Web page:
Chavez has well understood the danger to the revolution posed by this overemphasis of his own role.  Since he came to power his administration of the Bolivarian project has aimed at providing people with the tools to carve an autonomous, bottom-up path for the revolution.  Thus, his focus on education, which gives all Venezuelans access from basic literacy to university; and thus, his emphasis on community-based power structures.

Yet in the heat of the battle over the last five years, much of this emphasis on community-based power structures was put on hold—there were serious threats to the revolution itself that understandably took precedence.  Moreover, the immediacy of facing these threats required—in certain instances—Chávez’ unfiltered leadership.  And of course, there is the reality of the prospective revolution still being based on a capitalist state that more than anything has continued to resemble the corrupt, paralyzed bureaucracy of the pre-1998 (4th republic) Venezuelan state.

The Current Juncture

How to move beyond the barriers that have so far limited the Bolivarian project?

How to deepen the revolution even in the context of continuing threats to its existence?

How to transcend the pattern of going from one electoral test to the next, in favor of permanent revolutionary creativity?

On August 20th, William Izarra—head of the ideology wing of Comando Maisanta, the campaign coordination team—held a conference entitled “Deepening the Bolivarian Revolution.”  When asked what the role of the Electoral Battle Units (UBE) and the ‘Patrols’ (groups of activists campaigning for the ‘No’ vote in the referendum) would be now that the referendum was over, Izarra responded: “Right now we don’t have any specifics, but the patrols and the UBEs will continue as electoral battalions.  More than that, it is not yet clear…we don’t have more specifics.”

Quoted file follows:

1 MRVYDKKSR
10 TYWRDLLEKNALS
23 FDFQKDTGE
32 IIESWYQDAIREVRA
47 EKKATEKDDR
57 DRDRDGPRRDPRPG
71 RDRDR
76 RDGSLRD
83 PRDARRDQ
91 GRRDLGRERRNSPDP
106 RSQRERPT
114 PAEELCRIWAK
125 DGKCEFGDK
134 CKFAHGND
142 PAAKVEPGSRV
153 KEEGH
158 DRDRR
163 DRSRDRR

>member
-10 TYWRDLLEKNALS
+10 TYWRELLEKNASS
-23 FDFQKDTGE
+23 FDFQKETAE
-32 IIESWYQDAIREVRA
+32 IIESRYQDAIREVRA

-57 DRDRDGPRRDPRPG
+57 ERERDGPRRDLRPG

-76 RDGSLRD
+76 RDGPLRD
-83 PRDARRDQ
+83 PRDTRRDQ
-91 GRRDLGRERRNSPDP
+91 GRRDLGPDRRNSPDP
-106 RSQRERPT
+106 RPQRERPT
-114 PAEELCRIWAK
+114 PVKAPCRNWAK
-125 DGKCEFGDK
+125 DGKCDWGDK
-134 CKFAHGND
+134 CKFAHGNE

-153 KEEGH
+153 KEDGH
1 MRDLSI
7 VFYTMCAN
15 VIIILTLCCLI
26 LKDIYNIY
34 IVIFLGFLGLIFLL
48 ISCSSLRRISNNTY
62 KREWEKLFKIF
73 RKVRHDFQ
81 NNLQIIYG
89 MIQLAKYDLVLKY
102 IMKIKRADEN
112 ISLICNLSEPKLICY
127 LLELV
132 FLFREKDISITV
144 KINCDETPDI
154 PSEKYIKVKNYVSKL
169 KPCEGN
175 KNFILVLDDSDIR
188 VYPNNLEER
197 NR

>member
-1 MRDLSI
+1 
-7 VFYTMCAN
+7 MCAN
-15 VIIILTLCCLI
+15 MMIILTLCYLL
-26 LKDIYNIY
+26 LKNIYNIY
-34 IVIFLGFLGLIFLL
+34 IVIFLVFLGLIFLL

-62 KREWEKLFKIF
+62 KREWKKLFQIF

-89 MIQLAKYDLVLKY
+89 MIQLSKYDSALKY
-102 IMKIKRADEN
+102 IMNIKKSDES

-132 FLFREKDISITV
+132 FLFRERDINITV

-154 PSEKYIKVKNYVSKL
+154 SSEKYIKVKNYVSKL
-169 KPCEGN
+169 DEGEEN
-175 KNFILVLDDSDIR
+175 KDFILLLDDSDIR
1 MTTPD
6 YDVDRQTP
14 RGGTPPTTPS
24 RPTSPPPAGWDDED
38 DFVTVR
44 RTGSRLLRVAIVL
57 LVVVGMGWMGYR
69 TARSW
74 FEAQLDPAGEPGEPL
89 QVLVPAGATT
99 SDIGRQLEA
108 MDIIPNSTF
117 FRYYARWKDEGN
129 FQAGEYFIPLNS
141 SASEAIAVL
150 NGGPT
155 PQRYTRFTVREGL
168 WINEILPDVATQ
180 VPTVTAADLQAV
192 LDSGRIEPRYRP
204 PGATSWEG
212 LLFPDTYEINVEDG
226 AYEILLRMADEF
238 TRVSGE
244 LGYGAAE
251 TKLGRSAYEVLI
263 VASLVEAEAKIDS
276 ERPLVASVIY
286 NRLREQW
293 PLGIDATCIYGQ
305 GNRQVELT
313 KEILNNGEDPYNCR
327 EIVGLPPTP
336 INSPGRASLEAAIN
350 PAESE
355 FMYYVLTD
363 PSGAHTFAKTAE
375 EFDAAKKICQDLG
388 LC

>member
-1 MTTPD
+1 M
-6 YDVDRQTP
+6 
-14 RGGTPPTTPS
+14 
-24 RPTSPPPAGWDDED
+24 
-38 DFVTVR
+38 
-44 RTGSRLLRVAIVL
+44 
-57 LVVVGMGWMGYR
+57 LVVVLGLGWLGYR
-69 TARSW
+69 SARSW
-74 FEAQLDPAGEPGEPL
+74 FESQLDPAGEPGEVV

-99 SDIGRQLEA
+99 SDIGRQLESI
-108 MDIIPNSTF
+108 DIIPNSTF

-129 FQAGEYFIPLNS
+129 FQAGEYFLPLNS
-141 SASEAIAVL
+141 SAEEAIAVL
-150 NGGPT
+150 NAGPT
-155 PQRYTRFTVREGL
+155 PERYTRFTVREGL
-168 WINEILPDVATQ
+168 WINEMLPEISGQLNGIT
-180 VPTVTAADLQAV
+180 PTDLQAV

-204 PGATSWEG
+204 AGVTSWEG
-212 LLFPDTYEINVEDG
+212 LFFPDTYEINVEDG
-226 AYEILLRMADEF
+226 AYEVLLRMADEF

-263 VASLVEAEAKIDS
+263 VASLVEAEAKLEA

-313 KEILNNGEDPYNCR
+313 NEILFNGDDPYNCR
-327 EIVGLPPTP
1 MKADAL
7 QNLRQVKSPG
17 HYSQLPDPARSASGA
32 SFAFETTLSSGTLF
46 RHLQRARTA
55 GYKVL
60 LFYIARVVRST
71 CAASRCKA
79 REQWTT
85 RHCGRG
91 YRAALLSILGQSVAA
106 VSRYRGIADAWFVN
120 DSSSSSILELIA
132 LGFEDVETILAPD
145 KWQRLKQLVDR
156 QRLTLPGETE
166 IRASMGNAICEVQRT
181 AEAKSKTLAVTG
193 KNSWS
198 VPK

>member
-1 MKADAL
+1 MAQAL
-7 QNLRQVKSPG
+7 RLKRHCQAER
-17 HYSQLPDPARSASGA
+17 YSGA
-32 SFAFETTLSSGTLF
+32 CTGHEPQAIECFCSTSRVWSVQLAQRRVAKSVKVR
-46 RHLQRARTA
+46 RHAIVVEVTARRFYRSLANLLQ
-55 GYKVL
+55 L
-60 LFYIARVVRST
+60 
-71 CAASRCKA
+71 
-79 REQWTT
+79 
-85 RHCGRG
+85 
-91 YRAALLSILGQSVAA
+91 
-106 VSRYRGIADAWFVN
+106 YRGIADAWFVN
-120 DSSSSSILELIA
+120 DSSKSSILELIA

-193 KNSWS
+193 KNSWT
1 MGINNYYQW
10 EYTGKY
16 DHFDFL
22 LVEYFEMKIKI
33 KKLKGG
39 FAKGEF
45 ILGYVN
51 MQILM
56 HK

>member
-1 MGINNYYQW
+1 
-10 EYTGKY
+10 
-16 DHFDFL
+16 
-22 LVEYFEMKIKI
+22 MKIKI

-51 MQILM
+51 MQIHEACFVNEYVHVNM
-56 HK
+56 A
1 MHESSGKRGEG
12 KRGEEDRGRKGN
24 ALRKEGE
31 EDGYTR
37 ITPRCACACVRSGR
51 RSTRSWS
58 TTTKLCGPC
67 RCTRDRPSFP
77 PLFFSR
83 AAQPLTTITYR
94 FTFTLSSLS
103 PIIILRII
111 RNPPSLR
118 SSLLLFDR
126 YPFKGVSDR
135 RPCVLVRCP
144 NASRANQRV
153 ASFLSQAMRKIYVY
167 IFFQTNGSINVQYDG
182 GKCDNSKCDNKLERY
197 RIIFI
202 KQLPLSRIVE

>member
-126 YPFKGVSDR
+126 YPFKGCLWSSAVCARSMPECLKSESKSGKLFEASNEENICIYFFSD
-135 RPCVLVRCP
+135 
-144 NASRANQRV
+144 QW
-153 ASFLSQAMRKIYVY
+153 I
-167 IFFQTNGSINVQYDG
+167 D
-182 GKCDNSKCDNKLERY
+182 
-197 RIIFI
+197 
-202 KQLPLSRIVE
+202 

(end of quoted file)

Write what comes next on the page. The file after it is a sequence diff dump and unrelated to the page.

Yet the members of the UBEs and the patrols are not waiting for the National Comando Maisanta to give them direction—the answers to the above questions are being debated now, in communities across the country.  And what consensus has so far emerged appears to be clear on at least one front: any deepening of democracy must begin now; it cannot wait for after the regional elections.

As a result, a series of plans are emerging as to how to create the participatory structures and coordination that will form the foundation upon which this new stage of the revolution is launched.  This debate has been given a special urgency due to conflicts surrounding candidates in the regional elections—with disagreement over municipal candidates front-and-centre.

The experience of the 2000 regional elections clarified for many the need for an alternative, consistent method of selecting candidates.  Yet last April when the election date was declared (though the date has since been changed twice), instead of primaries, candidates were selected by the Comando Ayacucho — the disastrous predecessor to the Comando Maisanta. The need for primaries was raised, due to the Comando’s apparent preference for candidates that appeared to fit their rigid definition of chavismo, as opposed to those candidates who actually have a base in the communities in question.  As a result many Chavista candidates decided to run anyway—on a Chavista platform, but against the official Chavista candidates.

In order for the Chavistas to take full advantage of the regional elections, unity is key.  To avoid splitting the vote another mechanism for selecting candidates must be developed (and implemented).  Unfortunately, instead of learning from the reluctance of the base and their candidates to give up their electoral ambitions simply because the Comando Ayacucho told them to, Chávez seems to be repeating the same mistake.  In last Sunday’s weekly television address Alô Presidente, Chávez declared “We have already announced the candidates, and these are the candidates.  Those who don’t want unity can join the escualidos (opposition).”

Meanwhile several exciting, innovative examples of grassroots initiatives are emerging to solve this problem.  Below, two brief examples illustrate two different approaches.